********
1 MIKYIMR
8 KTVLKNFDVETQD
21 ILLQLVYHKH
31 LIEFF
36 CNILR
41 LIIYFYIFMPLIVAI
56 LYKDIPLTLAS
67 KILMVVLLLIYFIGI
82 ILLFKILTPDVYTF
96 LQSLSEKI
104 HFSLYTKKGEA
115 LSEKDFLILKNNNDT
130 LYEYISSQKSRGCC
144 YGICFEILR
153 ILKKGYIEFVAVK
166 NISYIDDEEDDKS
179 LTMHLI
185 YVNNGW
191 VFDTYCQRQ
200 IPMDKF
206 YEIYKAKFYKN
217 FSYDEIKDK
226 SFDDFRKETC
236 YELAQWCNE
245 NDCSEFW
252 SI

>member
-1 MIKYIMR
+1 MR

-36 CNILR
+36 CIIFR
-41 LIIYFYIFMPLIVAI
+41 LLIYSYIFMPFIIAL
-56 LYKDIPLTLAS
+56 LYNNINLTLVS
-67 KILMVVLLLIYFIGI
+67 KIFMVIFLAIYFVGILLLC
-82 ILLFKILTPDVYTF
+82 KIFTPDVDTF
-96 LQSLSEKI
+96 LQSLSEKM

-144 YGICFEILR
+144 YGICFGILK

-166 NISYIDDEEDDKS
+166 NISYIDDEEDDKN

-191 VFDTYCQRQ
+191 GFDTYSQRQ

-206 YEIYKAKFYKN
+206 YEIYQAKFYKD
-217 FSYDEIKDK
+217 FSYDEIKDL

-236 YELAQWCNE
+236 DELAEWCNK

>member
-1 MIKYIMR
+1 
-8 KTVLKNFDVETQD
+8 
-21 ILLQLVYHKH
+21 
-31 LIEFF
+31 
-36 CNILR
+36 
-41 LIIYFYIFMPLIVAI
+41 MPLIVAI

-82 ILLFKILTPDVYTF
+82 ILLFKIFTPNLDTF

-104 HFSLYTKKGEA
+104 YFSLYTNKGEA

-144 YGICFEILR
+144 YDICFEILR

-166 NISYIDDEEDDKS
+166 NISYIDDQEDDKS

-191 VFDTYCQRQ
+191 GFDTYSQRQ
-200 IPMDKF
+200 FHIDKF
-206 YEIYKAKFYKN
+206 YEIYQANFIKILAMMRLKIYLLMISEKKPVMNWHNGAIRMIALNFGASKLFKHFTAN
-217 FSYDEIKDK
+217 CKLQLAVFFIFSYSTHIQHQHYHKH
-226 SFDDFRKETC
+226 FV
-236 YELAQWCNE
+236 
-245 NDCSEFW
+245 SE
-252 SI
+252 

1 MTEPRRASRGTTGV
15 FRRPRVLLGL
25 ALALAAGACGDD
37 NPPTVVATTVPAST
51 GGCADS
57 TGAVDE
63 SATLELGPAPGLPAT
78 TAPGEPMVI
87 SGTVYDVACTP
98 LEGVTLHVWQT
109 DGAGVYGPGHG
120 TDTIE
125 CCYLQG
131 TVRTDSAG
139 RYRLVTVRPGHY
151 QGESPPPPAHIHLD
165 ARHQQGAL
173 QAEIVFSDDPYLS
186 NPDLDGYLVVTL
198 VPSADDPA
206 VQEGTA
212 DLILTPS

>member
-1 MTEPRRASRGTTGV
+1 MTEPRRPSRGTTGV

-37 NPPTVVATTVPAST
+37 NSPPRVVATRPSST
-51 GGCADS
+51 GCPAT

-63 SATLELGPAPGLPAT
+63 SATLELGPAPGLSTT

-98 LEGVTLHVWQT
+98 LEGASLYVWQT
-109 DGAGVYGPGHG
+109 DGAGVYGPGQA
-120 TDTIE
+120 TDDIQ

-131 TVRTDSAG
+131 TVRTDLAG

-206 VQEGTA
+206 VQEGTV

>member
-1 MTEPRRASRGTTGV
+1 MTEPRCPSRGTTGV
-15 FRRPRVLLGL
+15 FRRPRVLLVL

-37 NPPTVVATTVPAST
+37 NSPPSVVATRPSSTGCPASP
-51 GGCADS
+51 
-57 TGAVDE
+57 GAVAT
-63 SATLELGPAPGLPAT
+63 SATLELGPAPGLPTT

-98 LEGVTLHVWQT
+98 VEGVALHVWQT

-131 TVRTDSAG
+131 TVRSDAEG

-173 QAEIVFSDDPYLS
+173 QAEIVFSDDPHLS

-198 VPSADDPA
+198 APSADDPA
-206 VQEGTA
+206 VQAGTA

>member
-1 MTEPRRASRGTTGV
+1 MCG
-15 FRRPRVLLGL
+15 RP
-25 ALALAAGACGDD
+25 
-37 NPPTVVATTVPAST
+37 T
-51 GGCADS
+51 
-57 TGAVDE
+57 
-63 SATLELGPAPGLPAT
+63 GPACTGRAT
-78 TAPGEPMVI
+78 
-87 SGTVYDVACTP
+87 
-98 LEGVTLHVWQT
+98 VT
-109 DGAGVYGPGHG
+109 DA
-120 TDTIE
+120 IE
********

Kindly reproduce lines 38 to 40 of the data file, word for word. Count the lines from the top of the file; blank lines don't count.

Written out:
-82 ILLFKILTPDVYTF
+82 KIFTPDVDTF
-96 LQSLSEKI